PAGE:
derf September 26, 2006 3:40 PM

“KAL 007 Shootdown: A View from [redacted]” — Wasn’t [redacted] destroyed by Katrina?

“The BS Attitudes: How Things Work in Bureaucracies” — Bureaucracies are definitely full of BS.

“Why Some Projects Fail” — see the BS attitudes in Bureaucracies.

Firdaus September 26, 2006 9:34 PM

Congratulations NSA, this journal really good to the people who want the information about Freedom of Information Act (FOIA). People can take this journal as a reference of cryptographic topics. Especially for the student who learn about the data security. This journal should be done early, but now still not to late.

Vic Simkus September 26, 2006 11:44 PM


Quick question, and I’ll be honest – I’ve done no research on this my self.

How does one go about submitting a FOIA request to a public/government agency? Is there any sort of “formal” wording required?

kiwano September 27, 2006 12:37 AM

I’m guessing that Extraterrestrial Intelligence is something kinda mundane, like listening to radio communications inadvertantly bounced off the Moon.

Nobody September 27, 2006 12:53 AM

This is the most interesting one to me:

The Fallacy of the One-Time-Pad Excuse

Fallacy? One-Time-Pad Excuse?

another_bruce September 27, 2006 2:01 AM

“don’t be too smart”
don’t worry.
extraterrestrial intelligence? we don’t even have a good handle on terrestrial intelligence yet. first the bars, then the stars, ok?

bluesclues September 27, 2006 8:05 AM

Wonder if there is any info that’d give away what kindof custom encryption cracking hardware they’ve got……..

I mean…. (wildass example) if they can do 2048 bit RSA in hardware…. the obvious choice would be to pick a different method.

If they can crack ANYTHING in hardware…… then lets just all go back to ROT13……….

opscure September 27, 2006 8:40 AM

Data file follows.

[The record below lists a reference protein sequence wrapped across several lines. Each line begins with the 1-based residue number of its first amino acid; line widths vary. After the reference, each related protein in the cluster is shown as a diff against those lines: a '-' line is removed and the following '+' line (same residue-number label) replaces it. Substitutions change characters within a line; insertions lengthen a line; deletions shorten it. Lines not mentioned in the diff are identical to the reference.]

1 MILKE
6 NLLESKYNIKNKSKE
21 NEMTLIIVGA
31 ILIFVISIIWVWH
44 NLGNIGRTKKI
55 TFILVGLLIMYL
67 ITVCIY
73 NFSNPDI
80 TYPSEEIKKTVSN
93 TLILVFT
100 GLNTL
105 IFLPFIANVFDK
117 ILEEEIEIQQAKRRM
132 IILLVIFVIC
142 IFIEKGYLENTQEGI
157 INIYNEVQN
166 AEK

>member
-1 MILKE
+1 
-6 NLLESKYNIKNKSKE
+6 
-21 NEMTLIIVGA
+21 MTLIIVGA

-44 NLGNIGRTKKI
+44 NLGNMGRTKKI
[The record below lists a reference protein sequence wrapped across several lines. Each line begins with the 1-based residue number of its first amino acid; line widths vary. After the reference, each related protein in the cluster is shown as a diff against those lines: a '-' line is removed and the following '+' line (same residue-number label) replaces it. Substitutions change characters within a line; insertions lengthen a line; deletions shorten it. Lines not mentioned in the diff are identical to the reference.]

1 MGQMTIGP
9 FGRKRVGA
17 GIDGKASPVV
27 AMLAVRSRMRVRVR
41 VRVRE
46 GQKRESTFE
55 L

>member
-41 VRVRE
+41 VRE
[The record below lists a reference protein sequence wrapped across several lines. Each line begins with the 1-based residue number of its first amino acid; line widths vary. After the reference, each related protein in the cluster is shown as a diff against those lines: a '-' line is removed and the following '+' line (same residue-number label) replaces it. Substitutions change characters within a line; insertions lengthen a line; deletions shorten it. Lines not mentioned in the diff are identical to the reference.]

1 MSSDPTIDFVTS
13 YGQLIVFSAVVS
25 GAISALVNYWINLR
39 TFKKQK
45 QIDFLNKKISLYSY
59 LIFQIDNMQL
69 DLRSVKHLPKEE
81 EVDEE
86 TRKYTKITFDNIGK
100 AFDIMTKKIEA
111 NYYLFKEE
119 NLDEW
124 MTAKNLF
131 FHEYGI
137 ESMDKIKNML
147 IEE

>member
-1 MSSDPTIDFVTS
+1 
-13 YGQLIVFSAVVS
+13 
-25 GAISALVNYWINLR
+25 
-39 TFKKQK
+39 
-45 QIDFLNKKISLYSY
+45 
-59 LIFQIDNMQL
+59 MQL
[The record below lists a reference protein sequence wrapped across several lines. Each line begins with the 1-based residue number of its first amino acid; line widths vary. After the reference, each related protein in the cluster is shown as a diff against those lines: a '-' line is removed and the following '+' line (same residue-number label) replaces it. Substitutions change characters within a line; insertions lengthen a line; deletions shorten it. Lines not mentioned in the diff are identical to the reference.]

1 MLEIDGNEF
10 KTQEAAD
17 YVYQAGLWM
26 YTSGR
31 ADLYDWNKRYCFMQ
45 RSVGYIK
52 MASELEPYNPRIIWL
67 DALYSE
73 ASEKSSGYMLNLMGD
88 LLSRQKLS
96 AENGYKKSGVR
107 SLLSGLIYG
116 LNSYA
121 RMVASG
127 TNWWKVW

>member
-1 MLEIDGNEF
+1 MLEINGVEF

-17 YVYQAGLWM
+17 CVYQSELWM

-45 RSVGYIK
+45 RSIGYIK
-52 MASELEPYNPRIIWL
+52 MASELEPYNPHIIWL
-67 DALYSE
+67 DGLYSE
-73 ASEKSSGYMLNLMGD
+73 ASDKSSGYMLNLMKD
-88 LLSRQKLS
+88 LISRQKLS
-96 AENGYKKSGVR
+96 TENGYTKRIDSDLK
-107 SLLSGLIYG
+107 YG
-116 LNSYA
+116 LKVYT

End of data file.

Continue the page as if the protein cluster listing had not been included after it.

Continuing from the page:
the one time pad excuse is that using a bitwise exclusive or (xor) for encryption is just as secure as any other means. In that, it only uses a key once to encrypt and decrypt. This is a fallacy since the nsa has most likely found a way to easily decrypt any one time pad encryption. (might even be public… i feel lazy.)

anon September 27, 2006 9:43 AM

Stuff like this is why the guys at work and I are always toying with the idea of filing a FOIA request for “everything” and waiting to see what cool stuff turns up.

student September 27, 2006 3:16 PM

Is there a limit to what would be given out if one asked for all the mentioned articles in all of those published indexes? (Barring the addtional monetary fees). And timewise, how long? How likely is it for me, a student, to obtain copies of all (or just some) of these documents. My university has agreed to be the contact info behind the FIOA request; would that give any additional bearing?

Llywelyn September 27, 2006 4:25 PM


“This is a fallacy since the nsa has most likely found a way to easily decrypt any one time pad encryption.”

Um, no. the OTP is “provably secure” providing you do not ever recycle the keys, because there are an infinite number of possible plaintexts from any given text.

Not to say it cannot be attacked (though this is hard with a few obfuscating practices and/or a checksum), but it cannot be “easily decrypted”.

█. █. ███ September 27, 2006 6:21 PM

@███████: ███ ██████ ████████████████████████████ the ████.

Naz September 27, 2006 9:47 PM